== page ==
1. The chemistry program at Wilton High School is different from chemistry courses I have seen. To what do you attribute the differences?
The driving force behind the Wilton High School Chemistry program is a strong belief in the value of a liberal arts education for all students. We wanted a chemistry program that was rigorous in its application of scientific principles and yet interesting to a student body with diverse interests. We believed that it was possible to create a scholarly chemistry program that would appeal to the general population, math-phobias and all, without chemistry losing its essential scientific rigor.
Our program is focused on research. Students perform experiments and have to deal with surprising regularities in the evidence. This focus is more time-consuming than the traditional lecture approach. The norm is students arguing with students with the teacher looking perplexed and answering questions with questions.
2. It sounds like your class atmosphere is not the usual. How would you describe it?
Perhaps more than any of the above, the class atmosphere is distinctive. The teacher sets the course in motion and then steps into the class as an equal, participating in the conversations, but rarely leading them. Students are not judged although their work certainly is. We like to think that the chemistry lab is a place free of arbitrary rules, where students are free to focus on scholarship. Since lecturing is rare, there is a wide range of acceptable student behavior. In mostly every class, there are several visitors from other classes spending their free time in the open lab. The atmosphere is both frenzied and relaxed. It is student friendly.
3. How do students respond to the absence of definitive answers?
The first quarter of the year is usually tremendously stressful for roughly 20% of the students. Students who have past learned that they can stay up all night and memorize the material are likely to experience extreme frustration at the absence of things to memorize. Often, in science class, children learn that they have little to contribute beyond imitation because the subject matter is too complex. Science gains the status of a religion for them. They recite the tenets of this religion and are rewarded with good grades. Our program does not respect the security of this system. It does however respect the contributions of every student. After the first quarter there seems to be a genuine and general affection for the way the course is run.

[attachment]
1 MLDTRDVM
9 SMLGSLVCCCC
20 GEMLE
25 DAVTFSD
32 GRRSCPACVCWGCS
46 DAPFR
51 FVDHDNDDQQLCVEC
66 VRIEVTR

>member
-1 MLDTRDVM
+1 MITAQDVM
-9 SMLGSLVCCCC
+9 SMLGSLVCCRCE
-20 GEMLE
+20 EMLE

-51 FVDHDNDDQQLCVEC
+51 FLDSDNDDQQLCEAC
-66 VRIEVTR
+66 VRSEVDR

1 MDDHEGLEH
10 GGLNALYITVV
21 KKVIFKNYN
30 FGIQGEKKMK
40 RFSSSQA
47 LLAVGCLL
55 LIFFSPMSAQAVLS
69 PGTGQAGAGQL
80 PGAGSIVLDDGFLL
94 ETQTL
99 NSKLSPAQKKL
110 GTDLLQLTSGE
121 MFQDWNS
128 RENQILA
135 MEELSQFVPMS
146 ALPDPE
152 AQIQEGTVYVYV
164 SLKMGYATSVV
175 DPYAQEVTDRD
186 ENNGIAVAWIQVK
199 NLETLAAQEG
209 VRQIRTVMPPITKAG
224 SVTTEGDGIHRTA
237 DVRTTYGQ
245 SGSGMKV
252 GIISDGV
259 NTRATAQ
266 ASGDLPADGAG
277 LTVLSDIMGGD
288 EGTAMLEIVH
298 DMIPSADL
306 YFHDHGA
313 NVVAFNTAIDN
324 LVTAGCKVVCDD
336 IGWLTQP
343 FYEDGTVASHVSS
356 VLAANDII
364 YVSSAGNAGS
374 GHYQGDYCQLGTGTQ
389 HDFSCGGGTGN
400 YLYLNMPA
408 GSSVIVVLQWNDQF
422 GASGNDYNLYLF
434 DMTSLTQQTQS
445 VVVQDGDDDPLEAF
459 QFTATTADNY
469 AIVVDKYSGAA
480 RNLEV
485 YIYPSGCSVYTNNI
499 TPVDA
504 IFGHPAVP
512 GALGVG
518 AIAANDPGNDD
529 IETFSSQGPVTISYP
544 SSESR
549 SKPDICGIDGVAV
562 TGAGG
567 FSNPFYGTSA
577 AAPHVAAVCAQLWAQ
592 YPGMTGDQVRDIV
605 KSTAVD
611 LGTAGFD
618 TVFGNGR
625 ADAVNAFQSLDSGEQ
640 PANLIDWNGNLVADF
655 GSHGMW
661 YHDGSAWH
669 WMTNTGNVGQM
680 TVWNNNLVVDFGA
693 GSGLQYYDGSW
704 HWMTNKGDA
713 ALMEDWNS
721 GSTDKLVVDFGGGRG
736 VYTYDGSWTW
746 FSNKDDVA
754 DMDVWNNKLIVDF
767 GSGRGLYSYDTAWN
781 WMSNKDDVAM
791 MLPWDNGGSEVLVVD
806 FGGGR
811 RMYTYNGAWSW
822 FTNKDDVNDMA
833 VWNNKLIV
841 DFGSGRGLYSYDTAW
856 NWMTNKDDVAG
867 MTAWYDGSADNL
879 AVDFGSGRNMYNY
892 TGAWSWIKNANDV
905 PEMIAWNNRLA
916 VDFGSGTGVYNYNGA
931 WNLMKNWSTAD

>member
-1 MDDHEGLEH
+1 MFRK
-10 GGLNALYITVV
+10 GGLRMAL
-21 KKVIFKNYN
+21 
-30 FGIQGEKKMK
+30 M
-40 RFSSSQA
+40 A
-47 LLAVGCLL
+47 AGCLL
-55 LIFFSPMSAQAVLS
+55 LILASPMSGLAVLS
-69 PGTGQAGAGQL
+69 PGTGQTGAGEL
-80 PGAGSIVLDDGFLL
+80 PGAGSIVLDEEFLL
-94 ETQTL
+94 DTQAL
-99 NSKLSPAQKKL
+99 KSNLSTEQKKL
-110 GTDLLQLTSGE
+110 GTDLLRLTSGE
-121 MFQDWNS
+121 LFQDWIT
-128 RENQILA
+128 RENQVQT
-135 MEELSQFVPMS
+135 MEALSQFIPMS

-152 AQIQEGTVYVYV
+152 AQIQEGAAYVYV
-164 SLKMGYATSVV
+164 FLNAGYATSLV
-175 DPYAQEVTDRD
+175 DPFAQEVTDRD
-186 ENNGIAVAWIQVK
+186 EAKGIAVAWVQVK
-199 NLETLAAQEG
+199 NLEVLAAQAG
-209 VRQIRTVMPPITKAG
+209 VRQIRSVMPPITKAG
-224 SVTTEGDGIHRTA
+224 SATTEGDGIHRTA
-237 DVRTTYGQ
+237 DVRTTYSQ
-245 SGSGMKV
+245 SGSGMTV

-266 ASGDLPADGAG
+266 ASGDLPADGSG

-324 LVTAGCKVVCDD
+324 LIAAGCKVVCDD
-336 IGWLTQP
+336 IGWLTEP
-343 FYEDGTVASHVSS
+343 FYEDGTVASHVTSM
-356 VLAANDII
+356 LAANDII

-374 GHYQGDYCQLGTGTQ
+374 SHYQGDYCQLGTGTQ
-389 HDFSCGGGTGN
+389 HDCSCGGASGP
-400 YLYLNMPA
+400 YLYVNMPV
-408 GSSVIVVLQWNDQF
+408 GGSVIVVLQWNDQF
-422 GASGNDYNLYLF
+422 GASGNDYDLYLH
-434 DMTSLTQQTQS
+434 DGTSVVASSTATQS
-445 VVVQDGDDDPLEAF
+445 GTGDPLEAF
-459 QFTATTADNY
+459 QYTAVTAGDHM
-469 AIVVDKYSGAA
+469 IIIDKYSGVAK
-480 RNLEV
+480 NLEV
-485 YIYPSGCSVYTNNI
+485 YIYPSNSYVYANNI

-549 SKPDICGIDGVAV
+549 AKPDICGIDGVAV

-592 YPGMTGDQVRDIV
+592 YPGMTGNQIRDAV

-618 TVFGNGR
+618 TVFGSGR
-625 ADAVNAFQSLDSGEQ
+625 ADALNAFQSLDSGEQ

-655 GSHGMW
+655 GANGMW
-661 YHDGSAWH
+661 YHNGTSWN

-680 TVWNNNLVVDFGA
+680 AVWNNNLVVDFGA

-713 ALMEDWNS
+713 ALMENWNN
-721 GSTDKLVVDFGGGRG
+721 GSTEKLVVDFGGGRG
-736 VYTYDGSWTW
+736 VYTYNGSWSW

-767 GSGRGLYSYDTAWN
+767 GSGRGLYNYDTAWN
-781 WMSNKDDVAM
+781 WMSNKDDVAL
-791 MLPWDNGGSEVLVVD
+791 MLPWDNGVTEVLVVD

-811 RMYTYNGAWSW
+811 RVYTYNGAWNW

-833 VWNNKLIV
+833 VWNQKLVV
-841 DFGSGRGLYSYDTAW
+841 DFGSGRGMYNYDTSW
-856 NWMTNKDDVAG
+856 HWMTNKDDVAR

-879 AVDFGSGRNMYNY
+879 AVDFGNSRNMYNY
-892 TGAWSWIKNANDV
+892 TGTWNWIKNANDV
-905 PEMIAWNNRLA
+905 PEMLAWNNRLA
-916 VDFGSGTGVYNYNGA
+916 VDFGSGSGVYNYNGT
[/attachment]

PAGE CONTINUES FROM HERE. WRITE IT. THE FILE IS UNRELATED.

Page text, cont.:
In order for this to occur, students need to develop a trust in the teacher and they need to develop some active study skills. Much of the advice given throughout the Web site that I created for the course is aimed at developing that trust. It is also interesting to note that, unlike the chemistry programs reported in the newspapers, Wilton High School Chemistry seems to be preferred by girls. For example, our Advanced Placement Chemistry course always has many more girls than boys.
4. I was surprised when you mentioned liberal arts and art relating to chemistry. How do you explain the relationship?
Chemists need to be creative in the same ways that artists do, although they are greatly confined, and appropriately so, by the scientific method. Chemistry should fit snugly into the curriculum between literature and social studies. Unfortunately, the mention of liberal arts and chemistry conjures up pictures of watered down programs in which the nature of science becomes lost in a hodge-podge of pseudo-science and propagandizing.
5. It sounds like you are in the business of debunking them. Do you discuss topics like creationism and the possibility of life on other planets?
Actually, I'd prefer to attack much of what we call proper science education. Most of what people learn in science class is stuff that they cannot figure out for themselves. The examples I would use--electron configurations, quantum mechanics, molecular orbital theory, and any subject that the student is told to believe in without hard evidence and the need for critical thinking.
It seems to be the norm in science classes that students do not think critically. Students are asked to believe in the teacher and to believe in the textbook. But scientists are trained to mistrust authority. Once our science students are expected to recite ideas in the absence of evidence, one of our last defenses against quackery is gone. Science becomes the justification for believing what one is told. Then I would respond, it does not belong in the high school curriculum.